In the public sector, much legal work involves advising on - and developing - new legislation or implementing existing law. In either case, this means working closely with policy officials and politicians.

It pays to be aware of some the factors that motivate these stakeholders. Their decisions will be subject to greater public scrutiny than those made in the private sector and politicians will likely have one eye on the effects of their decisions on a) their party’s electoral chances and b) their own career prospects. Ministers too are under enormous pressure – both external and internal – to justify their recommendations and decisions.

So overall, an in-house career in the public sector can be highly exciting and rewarding with great work/life balance and career prospects - as many returnees from the private sector can testify to.

Private sector in-house challenges – Alex O’Connell


For many in-house teams, workload is a key challenge. 
Especially in growing businesses, the volume of work often increases faster than the size of the legal team grows. Compounding this is the universal truth that the quicker you work, the quicker the corporate wheel turns – thus creating more work.

All of which means that devising strategies to prioritise work is a key part of the in-house legal leader’s role.

And this means looking not just at your current workload – but what’s also in the pipeline. 
This could include new regulation, including legislation specific to your organisation’s industry sector or more general changes in areas such as employment law or environmental social and governance policy. Bear in mind too that final legislation frequently ends up looking quite different to what is originally proposed, which could affect how you plan your resources.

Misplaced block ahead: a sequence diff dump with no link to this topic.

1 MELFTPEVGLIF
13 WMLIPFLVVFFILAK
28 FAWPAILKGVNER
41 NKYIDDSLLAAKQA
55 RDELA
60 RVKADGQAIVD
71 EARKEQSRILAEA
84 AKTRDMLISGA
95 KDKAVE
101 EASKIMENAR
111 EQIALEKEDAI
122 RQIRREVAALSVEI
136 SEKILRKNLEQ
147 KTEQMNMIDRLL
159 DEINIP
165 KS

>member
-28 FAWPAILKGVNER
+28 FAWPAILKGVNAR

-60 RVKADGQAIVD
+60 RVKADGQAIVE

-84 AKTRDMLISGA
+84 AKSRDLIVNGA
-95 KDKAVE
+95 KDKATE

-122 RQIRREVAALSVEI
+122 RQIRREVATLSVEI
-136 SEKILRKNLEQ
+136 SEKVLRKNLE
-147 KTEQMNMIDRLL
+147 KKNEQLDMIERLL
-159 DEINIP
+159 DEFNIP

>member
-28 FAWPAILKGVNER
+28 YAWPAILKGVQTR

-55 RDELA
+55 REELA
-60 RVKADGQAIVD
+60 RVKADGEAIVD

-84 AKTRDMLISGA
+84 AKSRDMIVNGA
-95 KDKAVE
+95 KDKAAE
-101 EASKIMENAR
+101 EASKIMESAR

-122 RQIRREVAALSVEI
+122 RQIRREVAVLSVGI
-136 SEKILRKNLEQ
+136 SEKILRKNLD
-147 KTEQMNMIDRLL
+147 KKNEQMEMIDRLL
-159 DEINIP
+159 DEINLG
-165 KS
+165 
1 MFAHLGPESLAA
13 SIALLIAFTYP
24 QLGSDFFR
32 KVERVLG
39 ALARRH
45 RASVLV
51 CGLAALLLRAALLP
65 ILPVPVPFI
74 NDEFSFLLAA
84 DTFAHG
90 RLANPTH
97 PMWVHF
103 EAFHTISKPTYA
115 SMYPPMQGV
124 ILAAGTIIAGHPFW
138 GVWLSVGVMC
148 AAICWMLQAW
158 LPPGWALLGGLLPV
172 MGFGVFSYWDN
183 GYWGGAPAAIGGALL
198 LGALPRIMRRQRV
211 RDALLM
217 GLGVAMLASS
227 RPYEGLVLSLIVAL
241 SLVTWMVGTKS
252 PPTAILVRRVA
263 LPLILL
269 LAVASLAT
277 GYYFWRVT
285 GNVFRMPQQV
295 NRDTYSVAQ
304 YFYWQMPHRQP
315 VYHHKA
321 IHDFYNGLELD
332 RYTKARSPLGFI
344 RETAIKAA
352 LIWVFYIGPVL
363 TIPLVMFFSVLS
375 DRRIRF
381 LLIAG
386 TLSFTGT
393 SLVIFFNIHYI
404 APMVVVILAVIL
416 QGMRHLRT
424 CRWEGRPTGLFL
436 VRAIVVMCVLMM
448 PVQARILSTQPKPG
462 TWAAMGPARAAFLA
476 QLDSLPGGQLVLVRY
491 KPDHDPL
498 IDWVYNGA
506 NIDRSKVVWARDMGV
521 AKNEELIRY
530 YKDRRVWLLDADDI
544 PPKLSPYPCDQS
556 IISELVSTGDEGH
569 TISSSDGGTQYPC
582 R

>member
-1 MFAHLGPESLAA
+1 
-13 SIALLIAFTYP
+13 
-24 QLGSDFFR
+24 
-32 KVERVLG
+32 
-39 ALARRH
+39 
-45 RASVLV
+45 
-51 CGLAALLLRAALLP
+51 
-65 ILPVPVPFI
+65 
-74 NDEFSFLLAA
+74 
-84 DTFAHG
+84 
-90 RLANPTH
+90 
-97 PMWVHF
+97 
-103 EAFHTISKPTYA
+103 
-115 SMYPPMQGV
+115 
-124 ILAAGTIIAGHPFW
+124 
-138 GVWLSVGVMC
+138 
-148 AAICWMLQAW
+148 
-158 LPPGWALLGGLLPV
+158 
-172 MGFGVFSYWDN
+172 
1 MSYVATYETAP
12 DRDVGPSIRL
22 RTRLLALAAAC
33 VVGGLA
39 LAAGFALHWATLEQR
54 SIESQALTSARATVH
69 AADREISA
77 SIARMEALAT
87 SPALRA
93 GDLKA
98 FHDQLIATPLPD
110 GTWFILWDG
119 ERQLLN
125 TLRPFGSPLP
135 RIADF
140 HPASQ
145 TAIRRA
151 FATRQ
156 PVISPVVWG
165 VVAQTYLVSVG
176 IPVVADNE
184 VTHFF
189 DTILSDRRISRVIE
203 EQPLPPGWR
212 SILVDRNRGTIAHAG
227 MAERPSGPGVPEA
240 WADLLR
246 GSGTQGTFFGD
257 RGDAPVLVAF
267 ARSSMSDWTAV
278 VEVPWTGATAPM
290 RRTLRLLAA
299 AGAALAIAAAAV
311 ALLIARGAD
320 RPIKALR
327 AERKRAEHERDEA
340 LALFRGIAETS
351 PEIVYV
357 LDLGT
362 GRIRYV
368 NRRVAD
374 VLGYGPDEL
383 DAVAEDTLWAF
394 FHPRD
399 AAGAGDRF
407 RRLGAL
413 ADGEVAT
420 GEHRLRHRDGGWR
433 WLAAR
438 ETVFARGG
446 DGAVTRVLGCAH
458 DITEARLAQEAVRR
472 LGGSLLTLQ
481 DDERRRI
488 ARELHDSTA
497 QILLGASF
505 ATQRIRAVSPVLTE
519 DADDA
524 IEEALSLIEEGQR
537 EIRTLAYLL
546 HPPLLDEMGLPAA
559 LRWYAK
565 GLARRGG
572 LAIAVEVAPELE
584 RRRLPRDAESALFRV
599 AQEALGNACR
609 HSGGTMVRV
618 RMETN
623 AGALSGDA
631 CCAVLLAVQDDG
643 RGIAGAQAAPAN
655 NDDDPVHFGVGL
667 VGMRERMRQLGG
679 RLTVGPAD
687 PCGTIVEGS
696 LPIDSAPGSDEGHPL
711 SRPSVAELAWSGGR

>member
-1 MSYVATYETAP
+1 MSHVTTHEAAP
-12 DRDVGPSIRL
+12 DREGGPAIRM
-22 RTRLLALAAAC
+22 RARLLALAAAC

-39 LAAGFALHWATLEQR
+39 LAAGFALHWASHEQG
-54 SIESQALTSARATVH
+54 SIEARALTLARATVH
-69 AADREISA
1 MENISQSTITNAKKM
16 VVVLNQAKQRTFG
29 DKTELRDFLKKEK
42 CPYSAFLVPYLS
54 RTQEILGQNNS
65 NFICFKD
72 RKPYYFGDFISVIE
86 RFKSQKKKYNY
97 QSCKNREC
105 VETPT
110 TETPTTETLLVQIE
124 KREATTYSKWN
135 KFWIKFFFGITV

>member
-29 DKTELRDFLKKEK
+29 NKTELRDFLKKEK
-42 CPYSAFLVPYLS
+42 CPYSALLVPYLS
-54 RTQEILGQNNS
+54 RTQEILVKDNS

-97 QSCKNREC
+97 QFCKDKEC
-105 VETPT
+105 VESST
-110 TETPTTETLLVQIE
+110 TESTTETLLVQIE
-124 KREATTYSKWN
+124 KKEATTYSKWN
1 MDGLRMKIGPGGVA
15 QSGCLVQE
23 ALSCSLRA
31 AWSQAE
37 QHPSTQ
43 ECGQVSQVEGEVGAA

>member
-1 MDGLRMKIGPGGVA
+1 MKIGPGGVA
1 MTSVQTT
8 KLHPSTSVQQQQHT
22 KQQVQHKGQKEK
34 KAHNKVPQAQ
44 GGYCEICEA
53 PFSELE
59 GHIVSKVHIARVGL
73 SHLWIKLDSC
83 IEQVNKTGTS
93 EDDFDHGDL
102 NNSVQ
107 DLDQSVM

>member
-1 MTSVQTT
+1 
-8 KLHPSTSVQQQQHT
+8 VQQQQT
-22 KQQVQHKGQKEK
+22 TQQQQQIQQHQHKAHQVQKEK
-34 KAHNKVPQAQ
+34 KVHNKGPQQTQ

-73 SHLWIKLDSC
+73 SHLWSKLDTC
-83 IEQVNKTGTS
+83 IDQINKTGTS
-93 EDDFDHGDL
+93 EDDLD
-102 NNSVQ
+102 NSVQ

Also, get familiar with your organisation’s long term business strategy. Any big plans, such as a move into a new market sector or geography, or an acquisition, will swell the legal team’s inbox.

With a good picture of what’s coming, the next step is to speak with senior colleagues to assess who in your organisation will be most affected. What impact, for example will evolving legislation and/or the organisation’s business plan have on:

  • Finance;
  • HR;
  • Procurement;
  • Marketing; and
  • The supply chain?

From here you can plot your legal strategy and assess what’s necessary vs what’s achievable. You’ll be able to see what you can and cannot accomplish in-house, and form a view on what work may best placed with external counsel, other teams internally etc.

You’ll almost certainly have to decide what work must be done to an excellent standard and for which work good enough will suffice. There may be some tasks that, as a small legal team with limited resources, you cannot commit to completing at all. This is not always a comfortable admission but can be crucial to enabling you and your team to tackle the big ticket items.

To watch the recording click here.

Webinar three of this series looks at The Importance of personal effectiveness as an in-house lawyer. It’s at 2.00pm on 16 October and we look forward to welcoming you then.